Embarrassment is often a person’s first reaction after hitting “reply to all” when sending an email that required only a “reply.” If the email was inappropriate, the sender suffers, at a minimum, a wave of panic and dread. When the sender is a lawyer, the suffering may not end with just panic and dread.
The Washington State Bar Association recently released an advisory opinion addressing the ethical implications of a “reply to all” response by a lawyer when a represented person is included among the recipients. See WSBA Advisory Opinion No. 202201 (2022). The opinion notes that “the fact that Lawyer A copies her own client on an electronic communication to which Lawyer B is replying does not by itself permit Lawyer B to “reply all” without Lawyer A’s consent.” The opinion acknowledges that “express consent” to the communication is not required by the Rules of Professional Conduct. For this reason, the opinion concludes that ““Reply All” may be allowed if consent can be implied by the facts and circumstances” surrounding the representation.
Said the committee:
Whether consent may be “implied” in a particular situation requires an evaluation of all the facts and circumstances surrounding the representation, including how the communication was initiated and by whom; the prior course of conduct between the lawyers involved; the nature of the matter and whether it is transactional or adversarial; the formality of the communications; and the extent to which a communication from Lawyer B to Lawyer A’s client might interfere with the client-lawyer relationship.
Even though consent may be implied by the facts and circumstances, the opinion advises that “express consent is the prudent approach.”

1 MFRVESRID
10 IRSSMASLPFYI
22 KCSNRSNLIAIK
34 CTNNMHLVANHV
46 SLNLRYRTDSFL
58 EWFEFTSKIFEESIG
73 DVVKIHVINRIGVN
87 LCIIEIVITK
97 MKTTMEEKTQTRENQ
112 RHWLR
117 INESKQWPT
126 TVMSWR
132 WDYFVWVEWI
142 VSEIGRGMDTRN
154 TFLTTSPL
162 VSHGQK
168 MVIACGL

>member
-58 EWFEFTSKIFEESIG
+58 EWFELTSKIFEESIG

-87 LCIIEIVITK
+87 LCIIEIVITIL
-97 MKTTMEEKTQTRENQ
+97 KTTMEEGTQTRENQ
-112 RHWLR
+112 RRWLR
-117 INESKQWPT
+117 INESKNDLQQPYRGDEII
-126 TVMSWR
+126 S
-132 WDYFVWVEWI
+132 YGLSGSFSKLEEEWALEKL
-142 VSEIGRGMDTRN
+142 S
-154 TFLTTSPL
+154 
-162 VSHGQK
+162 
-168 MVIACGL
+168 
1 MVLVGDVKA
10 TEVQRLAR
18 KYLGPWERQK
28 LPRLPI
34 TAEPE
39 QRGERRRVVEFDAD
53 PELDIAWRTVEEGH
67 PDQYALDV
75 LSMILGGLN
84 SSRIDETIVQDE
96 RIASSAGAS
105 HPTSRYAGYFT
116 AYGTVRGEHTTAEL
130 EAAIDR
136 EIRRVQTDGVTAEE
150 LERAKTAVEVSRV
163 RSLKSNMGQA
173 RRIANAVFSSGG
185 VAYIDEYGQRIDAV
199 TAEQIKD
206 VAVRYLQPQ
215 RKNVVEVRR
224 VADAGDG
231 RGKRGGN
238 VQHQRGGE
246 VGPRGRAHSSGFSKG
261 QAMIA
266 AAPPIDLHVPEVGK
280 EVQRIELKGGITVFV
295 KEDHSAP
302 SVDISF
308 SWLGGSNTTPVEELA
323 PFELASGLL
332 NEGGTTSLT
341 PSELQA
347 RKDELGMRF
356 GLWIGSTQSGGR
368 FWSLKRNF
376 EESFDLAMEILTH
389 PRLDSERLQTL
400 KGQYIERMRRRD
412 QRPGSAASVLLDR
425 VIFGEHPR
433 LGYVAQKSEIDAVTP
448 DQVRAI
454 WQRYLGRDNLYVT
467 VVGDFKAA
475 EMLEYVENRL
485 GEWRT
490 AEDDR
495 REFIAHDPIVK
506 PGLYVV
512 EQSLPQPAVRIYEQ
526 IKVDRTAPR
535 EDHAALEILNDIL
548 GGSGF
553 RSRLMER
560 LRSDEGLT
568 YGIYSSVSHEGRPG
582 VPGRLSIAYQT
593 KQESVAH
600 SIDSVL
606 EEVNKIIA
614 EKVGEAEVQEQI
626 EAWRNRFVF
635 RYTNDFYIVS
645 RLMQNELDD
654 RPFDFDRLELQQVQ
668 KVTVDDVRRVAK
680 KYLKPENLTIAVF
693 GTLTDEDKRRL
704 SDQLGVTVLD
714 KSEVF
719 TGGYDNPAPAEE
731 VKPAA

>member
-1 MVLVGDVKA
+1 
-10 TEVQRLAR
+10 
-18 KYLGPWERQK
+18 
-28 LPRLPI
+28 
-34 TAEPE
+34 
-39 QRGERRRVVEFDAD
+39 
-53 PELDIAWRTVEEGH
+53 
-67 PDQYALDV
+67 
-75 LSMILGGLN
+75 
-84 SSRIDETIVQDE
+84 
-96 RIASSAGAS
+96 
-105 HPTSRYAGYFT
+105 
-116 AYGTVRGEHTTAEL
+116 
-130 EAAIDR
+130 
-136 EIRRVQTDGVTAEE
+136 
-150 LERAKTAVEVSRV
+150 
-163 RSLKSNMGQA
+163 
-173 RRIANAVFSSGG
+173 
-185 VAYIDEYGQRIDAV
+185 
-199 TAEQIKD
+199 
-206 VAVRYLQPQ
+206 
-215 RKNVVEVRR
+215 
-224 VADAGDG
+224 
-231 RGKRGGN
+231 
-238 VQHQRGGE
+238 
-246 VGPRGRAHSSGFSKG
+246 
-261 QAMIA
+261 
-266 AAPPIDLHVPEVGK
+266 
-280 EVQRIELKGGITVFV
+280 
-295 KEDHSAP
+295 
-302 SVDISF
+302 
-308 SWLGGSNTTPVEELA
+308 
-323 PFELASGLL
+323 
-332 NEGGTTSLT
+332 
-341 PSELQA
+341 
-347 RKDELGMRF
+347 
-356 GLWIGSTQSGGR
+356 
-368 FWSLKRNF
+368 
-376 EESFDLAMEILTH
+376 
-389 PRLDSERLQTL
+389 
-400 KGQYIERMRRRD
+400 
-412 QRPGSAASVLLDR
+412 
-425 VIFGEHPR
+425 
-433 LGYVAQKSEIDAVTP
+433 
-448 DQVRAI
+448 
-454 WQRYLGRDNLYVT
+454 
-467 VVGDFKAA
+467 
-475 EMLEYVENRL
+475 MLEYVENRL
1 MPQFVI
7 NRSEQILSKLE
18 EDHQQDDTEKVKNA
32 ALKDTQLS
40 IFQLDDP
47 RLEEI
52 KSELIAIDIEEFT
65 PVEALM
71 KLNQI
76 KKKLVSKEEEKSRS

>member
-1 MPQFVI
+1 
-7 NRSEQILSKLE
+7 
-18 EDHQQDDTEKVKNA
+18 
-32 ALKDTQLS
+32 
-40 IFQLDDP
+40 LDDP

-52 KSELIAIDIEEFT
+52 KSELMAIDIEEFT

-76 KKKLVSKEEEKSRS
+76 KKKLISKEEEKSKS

Numerous state bar ethics committees have considered the “reply all” issue and concluded that “that while consent to “reply to all” communications may sometimes be inferred from the facts and circumstances, it is prudent to secure express consent from opposing counsel.” See South Carolina Bar Ethics Advisory Opinion 18-04; North Carolina State Bar 2012 Formal Ethics Opinion 7; California Standing Comm. on Prof’l Responsibility & Conduct, Formal Op. 2011-181; and Assn. of the Bar of the City of NY Comm. on Prof’l and Judicial Ethics, Formal Op. 2009-1; ISBA Professional Conduct Advisory Op. No. 19-05 (Oct. 2019). For example, the Illinois State Bar Association opinion notes that a lawyer who “carbon copies” a client on an email does not give implied consent for a recipient lawyer to communicate directly with the “cc’d” client by “replying all.” Said the committee, “instead of assuming that a lawyer who has copied his own client on an [email] has invited opposing counsel to include the client in reply,” the replying lawyer “must make a good faith determination” as to whether consent has been granted.” To violate the applicable standard of conduct, Rule 4.2, the lawyer must have actual knowledge of the recipient’s status as a represented party.
How can a lawyer avoid a “reply to all” problem? The Illinois opinions provides the following advice:
- Do not copy clients on emails with opposing counsel. Be courteous of your opposing counsel and don’t put them in the position to violate professional conduct standards.
- Discuss email practices with opposing counsel and establish ground rules for when it is permissible to “cc” clients on emails.
- To avoid inadvertent communications, forward or “bcc” emails to your client rather than using the “cc” function.
- Upon receiving an email from a lawyer with an unknown party cc’d, confirm the person’s role in the litigation.
- Upon receiving an email from a lawyer with that lawyer’s client included as “cc” recipient, do not assume that the lawyer has consented to a subsequent “reply to all.” Instead, ask the sending lawyer whether a “reply to all” is acceptable.